Friday, July 6, 2012

saving my life: country living + lessons in humility.

We've been house-sitting for my parents this week.

They used the Fourth of July holiday as an excuse to take a trip across the Southeast, first visiting my brother in Nashville, then the family farm in Kentucky. They'll make a pit stop to visit my grandmother in Montgomery before heading back home Sunday, and you know what?

I think I'll kind of miss country life.

My parents live on the outskirts of town. They still live in a neighborhood, and it's not farmland as far as the eye can see, but it's about 30 minutes away from downtown and sits on almost two acres, so it feels like the country to me. Our family moved out that way when I was 10, and when people ask where home is, that front porch is the first thing that comes to mind.

We've been staying here since last Saturday, living what our friend playfully called "the domestic life." We've picked tomatoes and bell peppers, played in the sprinkler and sat on the front porch swing. We've had a cookout with friends and gotten up about an hour earlier than we're accustomed to.

Mom and Dad take care of our dog every time we go out of town, almost no questions asked. It should have been a very little thing to say "yes" to, but I'll admit: My human selfishness made me hesitant. I made jokes about gasoline money and 30-minute commutes.

Really, though, I was nervous about taking care of the dog.

I am not an animal person. Sure, we had pets growing up, two wonderful dogs, one of whom is buried in my parents' backyard. Wishbone -- named after that PBS show with a literary Jack Russell Terrier (the Butterworths are nothing if not consistent in their interests) -- died while I was on a business trip out of town, and I cried alone in my hotel room, sad and hurt and disappointed I couldn't be with my family, couldn't grieve out by that little dog's grave with everyone else. Wishbone was my buddy, even though I've never really liked dog breath or dog hair or dogs that jump up and down and scratch on your legs. Wishbone, though, wasn't like other dogs I knew. He was content to curl up at my feet and cuddle with me while I read a book. Like a cat, only a bajillion times better.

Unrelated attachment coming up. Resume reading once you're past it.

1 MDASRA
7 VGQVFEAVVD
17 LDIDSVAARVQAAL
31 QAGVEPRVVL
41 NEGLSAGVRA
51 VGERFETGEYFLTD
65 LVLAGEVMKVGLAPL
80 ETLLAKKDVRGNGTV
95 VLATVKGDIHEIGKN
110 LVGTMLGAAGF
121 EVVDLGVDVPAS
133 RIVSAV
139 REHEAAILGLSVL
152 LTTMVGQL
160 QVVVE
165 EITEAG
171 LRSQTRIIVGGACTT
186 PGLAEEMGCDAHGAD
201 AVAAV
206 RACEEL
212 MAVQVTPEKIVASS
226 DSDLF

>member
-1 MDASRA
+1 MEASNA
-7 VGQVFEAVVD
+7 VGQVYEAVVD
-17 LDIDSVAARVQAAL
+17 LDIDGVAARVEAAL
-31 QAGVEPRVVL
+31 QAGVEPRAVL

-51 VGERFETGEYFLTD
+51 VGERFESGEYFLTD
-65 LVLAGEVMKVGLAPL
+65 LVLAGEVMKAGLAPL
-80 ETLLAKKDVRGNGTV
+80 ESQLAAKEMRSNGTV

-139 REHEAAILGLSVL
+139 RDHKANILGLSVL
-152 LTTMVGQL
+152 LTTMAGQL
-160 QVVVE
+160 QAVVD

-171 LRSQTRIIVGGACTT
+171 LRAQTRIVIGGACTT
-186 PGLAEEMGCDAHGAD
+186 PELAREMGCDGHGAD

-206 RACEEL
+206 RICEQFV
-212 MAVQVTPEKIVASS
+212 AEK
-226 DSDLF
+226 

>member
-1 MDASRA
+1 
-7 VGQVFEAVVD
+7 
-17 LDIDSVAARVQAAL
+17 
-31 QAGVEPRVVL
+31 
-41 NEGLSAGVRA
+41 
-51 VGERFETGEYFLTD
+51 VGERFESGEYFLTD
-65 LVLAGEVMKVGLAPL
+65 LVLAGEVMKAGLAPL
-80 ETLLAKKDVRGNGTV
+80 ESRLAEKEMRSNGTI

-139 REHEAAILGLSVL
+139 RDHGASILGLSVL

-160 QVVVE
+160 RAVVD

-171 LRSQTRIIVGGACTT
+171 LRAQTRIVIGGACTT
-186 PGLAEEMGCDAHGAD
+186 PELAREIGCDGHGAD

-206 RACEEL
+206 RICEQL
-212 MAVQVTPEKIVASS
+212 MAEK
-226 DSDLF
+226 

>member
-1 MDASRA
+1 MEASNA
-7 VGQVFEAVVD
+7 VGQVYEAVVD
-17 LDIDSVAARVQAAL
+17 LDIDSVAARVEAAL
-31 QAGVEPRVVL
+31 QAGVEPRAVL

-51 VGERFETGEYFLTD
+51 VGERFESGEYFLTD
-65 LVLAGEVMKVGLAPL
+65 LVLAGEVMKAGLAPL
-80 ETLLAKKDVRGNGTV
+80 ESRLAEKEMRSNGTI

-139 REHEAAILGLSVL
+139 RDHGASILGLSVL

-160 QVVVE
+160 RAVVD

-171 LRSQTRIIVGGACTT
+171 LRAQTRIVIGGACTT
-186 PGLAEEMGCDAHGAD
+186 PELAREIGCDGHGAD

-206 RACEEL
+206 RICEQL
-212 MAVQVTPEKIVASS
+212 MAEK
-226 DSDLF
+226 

Then Chet bought a big, playful golden retriever named Dixie. I can't remember how long ago that was, but I know it was a big deal, because my brother couldn't ever save his money for anything, yet he somehow managed to save up for this dog.

It was love at first sight for those two. They were perfect for each other: loud and funny and personable. Chet even joked about taking Dixie to the prom, a plan which, I'm sorry to say, never came to fruition. When he moved to Nashville last year, my parents say Dixie spent many nights sleeping right in Chet's doorway, confused and waiting for him to come back. I believe them, because Dixie's a pretty loyal dog, and Chet is her first love.

Now, though, Dixie is old, and she is dying.

We're only house-sitting this week because really, my parents just couldn't bear to board the dog.

This week, then, I haven't really been put in charge of a house so much I have been put in charge of an animal.